On Jan 29, I treated myself to a seminar on Successful Lean Teams, with an emphasis on Kanban & Kaizen techniques. I’d read about both, but found the presentation useful. Many of the other attendees were from the Health Care industry and their perspectives were very enlightening!
Hearing how successful they were in such a high risk, multi-disciplinary, bureaucratic, and highly regulated environment is inspiring. I’m inclined to believe that it would also be achievable in a simple-by-comparison low risk environment of software development. ;)
What these hospitals are using is a light weight, self managed process which:
- ensures visibility of changes to all impacted folks
- outlines the expected benefits
- includes a “trial” to ensure the change has the desired impact
- has a built in feedback system
That sounds achievable. In several of the settings, the traditional paper and bulletin board approach was used, with 4 columns labeled “New Ideas”, “To Do”, “Doing”, and “Done”. (Not a true Kanban board for several reasons, but Trello would be a reasonable visual approximation; CAB uses spreadsheets.)
Cards move left to right, and could cycle back to “New Ideas” if iteration is needed. “New Ideas” is where things start, and they transition from there (I paraphrase a lot in the following):
- Everyone can mark up cards in New Ideas & add alternatives, etc.
- A standup is held to select cards to move from “New Ideas” to “To Do”
- The card stays in “To Do” for a while to allow concerns to be expressed by other stake holders. Also a team needs to sign up to move the change through the remaining steps. Before the card can move to “Doing”, a “test” (pilot or checkpoints) is agreed on to ensure the change can be evaluated for success.
- The team moves the card into “Doing”, and performs PSDA cycles (Plan, Do, Study, Adjust) as needed.
- Assuming the change yields the projected results, the change is implemented and the card is moved to “Done”. If the results aren’t as anticipated, the card gets annotated with the lessons learned, and either goes to “Done” (abandon) or back to “New Ideas” (try again) as appropriate.
For me, I’m drawn to the 2nd and 3rd steps. That seems to be the change from current practice in teams I work on. We already have a gazillion bugs filed (1st step). We also can test changes in staging (4th step) and update production (5th step). Well, okay, sometimes we skip the staging run. Occasionally that *really* bites us. (Foot guns, foot guns – get your foot guns here!)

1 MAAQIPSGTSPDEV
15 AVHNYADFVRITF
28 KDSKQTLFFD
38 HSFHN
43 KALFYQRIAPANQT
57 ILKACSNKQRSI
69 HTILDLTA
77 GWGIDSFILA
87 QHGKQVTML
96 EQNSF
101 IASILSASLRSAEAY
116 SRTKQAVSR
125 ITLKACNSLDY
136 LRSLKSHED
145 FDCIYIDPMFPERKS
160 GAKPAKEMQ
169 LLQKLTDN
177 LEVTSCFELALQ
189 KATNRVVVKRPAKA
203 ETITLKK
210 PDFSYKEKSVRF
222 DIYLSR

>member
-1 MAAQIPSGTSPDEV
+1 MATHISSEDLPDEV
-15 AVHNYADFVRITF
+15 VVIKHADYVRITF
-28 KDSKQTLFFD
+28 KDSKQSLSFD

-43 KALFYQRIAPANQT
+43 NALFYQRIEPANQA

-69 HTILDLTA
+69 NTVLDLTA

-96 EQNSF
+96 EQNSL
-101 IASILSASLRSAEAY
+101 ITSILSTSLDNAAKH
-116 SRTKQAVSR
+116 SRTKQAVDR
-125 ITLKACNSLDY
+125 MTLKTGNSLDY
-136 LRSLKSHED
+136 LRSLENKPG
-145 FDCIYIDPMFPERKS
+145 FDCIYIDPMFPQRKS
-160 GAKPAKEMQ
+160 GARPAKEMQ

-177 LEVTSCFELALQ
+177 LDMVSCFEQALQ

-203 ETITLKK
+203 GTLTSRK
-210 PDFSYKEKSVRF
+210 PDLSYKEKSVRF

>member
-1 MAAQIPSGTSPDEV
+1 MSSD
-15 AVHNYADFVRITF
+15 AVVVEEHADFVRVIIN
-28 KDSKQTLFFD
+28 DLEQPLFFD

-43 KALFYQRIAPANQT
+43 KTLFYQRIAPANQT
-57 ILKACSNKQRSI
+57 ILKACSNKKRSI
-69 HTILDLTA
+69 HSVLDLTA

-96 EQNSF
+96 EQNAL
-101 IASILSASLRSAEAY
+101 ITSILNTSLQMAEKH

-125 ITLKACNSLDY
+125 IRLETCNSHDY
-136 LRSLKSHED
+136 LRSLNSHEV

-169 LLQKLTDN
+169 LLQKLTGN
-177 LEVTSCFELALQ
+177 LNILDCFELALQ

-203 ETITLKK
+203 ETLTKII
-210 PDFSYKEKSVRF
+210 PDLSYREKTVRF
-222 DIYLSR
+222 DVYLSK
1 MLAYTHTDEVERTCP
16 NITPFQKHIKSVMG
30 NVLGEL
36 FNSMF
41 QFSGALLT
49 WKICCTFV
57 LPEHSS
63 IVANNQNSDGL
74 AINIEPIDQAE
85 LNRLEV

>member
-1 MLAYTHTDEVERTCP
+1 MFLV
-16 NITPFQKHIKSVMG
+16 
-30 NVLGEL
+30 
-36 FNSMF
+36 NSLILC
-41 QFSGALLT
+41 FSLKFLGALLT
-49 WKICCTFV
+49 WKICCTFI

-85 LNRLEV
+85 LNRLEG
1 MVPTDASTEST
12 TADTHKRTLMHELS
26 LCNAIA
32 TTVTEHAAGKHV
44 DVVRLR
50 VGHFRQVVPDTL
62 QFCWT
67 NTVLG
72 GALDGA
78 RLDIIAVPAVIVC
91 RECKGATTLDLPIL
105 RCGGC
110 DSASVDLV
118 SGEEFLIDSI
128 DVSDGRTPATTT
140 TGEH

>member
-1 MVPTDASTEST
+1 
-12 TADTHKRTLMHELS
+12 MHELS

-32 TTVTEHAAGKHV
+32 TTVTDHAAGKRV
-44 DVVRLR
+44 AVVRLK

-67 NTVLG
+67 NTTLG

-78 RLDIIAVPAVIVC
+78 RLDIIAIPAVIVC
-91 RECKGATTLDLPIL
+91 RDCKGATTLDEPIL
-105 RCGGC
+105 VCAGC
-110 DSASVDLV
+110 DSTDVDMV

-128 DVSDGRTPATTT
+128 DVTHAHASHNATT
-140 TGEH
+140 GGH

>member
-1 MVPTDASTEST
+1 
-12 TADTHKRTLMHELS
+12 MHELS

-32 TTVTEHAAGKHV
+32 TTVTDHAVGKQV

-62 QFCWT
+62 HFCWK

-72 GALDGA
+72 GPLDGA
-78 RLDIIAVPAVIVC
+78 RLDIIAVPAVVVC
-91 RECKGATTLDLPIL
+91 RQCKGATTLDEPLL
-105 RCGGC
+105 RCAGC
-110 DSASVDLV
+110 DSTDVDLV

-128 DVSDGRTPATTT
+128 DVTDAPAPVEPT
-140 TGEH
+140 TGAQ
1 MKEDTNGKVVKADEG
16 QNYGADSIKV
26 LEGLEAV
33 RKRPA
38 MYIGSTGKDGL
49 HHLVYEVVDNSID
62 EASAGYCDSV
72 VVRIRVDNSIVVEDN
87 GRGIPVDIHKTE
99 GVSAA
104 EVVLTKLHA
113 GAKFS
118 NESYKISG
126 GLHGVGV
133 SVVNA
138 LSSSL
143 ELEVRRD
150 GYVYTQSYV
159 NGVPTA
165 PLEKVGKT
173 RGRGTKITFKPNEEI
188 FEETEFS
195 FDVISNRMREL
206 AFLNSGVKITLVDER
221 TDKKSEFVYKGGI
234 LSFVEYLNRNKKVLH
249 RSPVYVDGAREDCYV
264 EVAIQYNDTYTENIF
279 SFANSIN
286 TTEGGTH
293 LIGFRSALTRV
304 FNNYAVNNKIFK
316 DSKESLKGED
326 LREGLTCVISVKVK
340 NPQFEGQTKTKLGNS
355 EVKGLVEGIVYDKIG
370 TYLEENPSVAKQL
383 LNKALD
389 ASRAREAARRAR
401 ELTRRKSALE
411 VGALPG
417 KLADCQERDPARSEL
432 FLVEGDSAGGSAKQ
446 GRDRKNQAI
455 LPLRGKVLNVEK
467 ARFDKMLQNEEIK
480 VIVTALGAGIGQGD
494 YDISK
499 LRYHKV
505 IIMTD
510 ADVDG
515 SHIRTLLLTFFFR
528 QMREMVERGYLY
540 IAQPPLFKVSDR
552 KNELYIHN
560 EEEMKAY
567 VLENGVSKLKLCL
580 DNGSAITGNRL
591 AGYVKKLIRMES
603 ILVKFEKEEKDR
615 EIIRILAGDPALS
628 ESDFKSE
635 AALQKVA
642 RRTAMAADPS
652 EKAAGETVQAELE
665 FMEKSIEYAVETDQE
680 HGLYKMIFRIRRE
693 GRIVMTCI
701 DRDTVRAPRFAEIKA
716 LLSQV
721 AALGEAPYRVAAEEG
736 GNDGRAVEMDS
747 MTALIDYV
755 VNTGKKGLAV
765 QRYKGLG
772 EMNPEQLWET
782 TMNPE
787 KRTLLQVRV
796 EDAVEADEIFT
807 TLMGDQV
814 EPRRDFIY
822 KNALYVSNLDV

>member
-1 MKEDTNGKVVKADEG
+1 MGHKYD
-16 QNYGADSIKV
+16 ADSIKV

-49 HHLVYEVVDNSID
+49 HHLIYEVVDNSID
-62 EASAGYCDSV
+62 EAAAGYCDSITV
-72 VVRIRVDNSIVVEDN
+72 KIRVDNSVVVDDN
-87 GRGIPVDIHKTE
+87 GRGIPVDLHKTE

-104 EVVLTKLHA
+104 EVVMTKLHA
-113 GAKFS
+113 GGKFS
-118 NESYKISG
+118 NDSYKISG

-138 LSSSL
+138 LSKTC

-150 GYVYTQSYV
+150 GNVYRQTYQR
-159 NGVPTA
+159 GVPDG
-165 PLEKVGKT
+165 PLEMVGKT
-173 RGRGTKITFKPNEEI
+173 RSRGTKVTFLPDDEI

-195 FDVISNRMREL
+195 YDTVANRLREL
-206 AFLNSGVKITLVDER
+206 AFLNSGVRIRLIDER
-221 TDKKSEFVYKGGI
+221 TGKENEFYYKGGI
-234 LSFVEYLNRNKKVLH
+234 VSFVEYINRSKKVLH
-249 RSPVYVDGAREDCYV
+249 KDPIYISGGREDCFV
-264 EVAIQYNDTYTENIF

The 2nd and 3rd steps help focus on changes. And make the set of changes happening “nowish” more visible. Other stakeholders then have a small set of items to comment upon. Net result - more changes “stick” with less overall friction.
Painting with a broad brush, this Kaizen approach is essentially what the CAB process is that Mozilla IT implemented successfully. I have experienced the CAB reduce the amount of stress, surprises, and self inflicted damage amongst both inside and outside of IT. Over time, the velocity of changes has increased and backlogs have been reduced. In short, it is a “Good Thing(tm)”.
So, I’m going to see if there is a way to “right size” this process for the smaller teams I’m on now. Stay tuned....
I fought this for quite a few days on a background project. I finally found the answer, and want to ensure I don’t forget it.
Activate all the python versions you need before running tox.
After I upgraded my laptop to OSX 10.10, I also switched to using pyenv for installing non-system python versions. Things went well (afaict) until they didn’t. All of a sudden, I could not get both my code tests to pass, and my doc build to succeed.
The error message was especially confusing:
pyenv: python2.7: command not found The `python2.7' command exists in these Python versions: 2.7.5
Searching the web didn’t really shed any enlightenment. I’d find other folks who had the problem. I wasn’t alone. But they all disappeared from the bug traffic over a year ago (example). And with no sign of resolution.
Finally, I tried different search terms, and landed on this post. The secret – you can have multiple pyevn instances “active”. The first listed is the one that a bare python will invoke. The others are available as python*major*.*minor* (e.g. “python3.2”) and python*major* (e.g. “python3”)